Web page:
If Y in in Group 1 then the 2 elements before it must be in Group 0 and 7
If you're not sure remember there's a drop due to replusion of electrons in the same orbital, drop between group 5 and 6 elements. This is Z
Group 0 elements have a full shell
Group 7 elements need 1 electron to complete the orbital

The question says compound which suggests ionic bonding
Ionic bonding is transfer of electrons so the group 0 element transfers 2 electrons, 1 to each group 7 element to make an ionic compound. Thus you need 2 group 7 elements for every 1 group 0 element

In conclusion most likely is Y2Z
0
reply
robzpotter
Badges: 3
Rep:
?
#4
Report Thread starter 4 years ago
#4
(Original post by thefatone)
Quick summary is
Reasons for abnormalities in ionisation energies are
Change in shielding
Nuclear charge(more protons means stronger force of attraction)
Change in distance from nucleus(the electron that is)

Massive drops to Y suggests Y is in Group 1
If Y in in Group 1 then the 2 elements before it must be in Group 0 and 7
If you're not sure remember there's a drop due to replusion of electrons in the same orbital, drop between group 5 and 6 elements. This is Z
Group 0 elements have a full shell
Group 7 elements need 1 electron to complete the orbital

The question says compound which suggests ionic bonding
Ionic bonding is transfer of electrons so the group 0 element transfers 2 electrons, 1 to each group 7 element to make an ionic compound. Thus you need 2 group 7 elements for every 1 group 0 element

In conclusion most likely is Y2Z
Thank you so much!!
0
reply
robzpotter
Badges: 3
Rep:
?
#5
Report Thread starter 4 years ago
#5
(Original post by Spectral)
Nice question!

I think the first thing to understand is what exactly ionisation enthalpy really is. In simple terms, it's really a measure of the energy required to remove (one mole of) electrons from (one mole of) an atom (in its gaseous state).

The first ionisation enthalpy is just the concerned with the energy required to remove the first electron from the atom.The trend across a period (overall one) is that as you go across the period the (first) ionisation energy will increase.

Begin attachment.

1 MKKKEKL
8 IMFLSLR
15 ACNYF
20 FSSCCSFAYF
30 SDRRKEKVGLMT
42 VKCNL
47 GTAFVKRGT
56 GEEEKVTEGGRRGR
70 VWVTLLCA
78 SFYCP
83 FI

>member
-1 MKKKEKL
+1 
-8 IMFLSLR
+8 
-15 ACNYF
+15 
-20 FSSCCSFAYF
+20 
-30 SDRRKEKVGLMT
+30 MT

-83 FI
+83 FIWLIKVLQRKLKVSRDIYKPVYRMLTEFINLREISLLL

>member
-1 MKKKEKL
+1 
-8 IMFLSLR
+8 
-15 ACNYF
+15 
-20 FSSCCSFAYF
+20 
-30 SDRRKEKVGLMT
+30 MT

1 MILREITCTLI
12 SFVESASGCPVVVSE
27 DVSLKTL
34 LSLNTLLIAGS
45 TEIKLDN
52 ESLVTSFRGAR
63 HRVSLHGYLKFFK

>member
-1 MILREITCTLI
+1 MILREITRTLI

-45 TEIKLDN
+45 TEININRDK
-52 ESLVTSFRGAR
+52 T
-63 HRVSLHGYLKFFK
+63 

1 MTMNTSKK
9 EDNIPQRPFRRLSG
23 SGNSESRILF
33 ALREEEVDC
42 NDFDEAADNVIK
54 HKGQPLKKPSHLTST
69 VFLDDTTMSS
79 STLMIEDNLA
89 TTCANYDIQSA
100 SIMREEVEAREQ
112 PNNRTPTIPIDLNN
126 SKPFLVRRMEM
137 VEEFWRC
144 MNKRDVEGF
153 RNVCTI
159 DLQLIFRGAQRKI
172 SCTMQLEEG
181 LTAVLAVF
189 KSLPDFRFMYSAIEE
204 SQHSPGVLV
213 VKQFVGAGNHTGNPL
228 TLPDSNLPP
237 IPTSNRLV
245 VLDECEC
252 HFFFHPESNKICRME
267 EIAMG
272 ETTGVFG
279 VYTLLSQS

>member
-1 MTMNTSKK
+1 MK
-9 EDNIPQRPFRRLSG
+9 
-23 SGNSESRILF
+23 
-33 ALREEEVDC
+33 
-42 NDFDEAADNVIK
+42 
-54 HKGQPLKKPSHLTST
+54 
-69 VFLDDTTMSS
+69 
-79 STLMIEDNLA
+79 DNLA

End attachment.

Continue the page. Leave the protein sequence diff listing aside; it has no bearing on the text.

The reasons are:
1. Removing from an atom that has a more highly positively charged nucleus (i.e. more protons).
2. Similar shielding so overall greater effective nuclear charge
3. Distance and repulsion effects are minimal (for the overall trend that is)

Hopefully you can see that element Y must therefore be in group 1, since compared to the element before, it has a significantly lower ionisation energy. We can therefore infer that Y has one valence electron in its outer energy level. To see how many valence electrons Z has, we just need to count backwards from Y. The element before Y must have 8 (since Y is the start of a new period), the next element before is 7 and so element Z has 6 valence electrons (i.e. group 6).

So now we have a situation where:
1. Y has 1 valence electron
2. Z has 6 valence electrons

To match it up nicely, the compound (which, correct me if i'm wrong, sort of implies an ionic interaction), having two Y atoms each donate an electron to the Z atom will lead to a stable configuration for both:

So the answer is most likely Y2Z (sorry I don't know how to subscript)

Please take what I say with a pinch of salt though, since my A level knowledge is probably the same (if not worse!) than yours.

Thank you so much! I just couldn't get my head around it before!
0
reply
thefatone
Badges: 6
Rep:
?
#6
Report 4 years ago
#6
(Original post by robzpotter)
Thank you so much!!
happy to help
Spoiler:
Show
bit of revision for me xD
0
reply
X

Quick Reply

Attached files
Write a reply...
Reply
new posts
Back
to top
Latest
My Feed

See more of what you like on
The Student Room

You can personalise what you see on TSR. Tell us a little about yourself to get started.

Personalise

Do you have the space and resources you need to succeed in home learning?

Yes I have everything I need (90)
64.75%
I don't have everything I need (49)
35.25%

Watched Threads

View All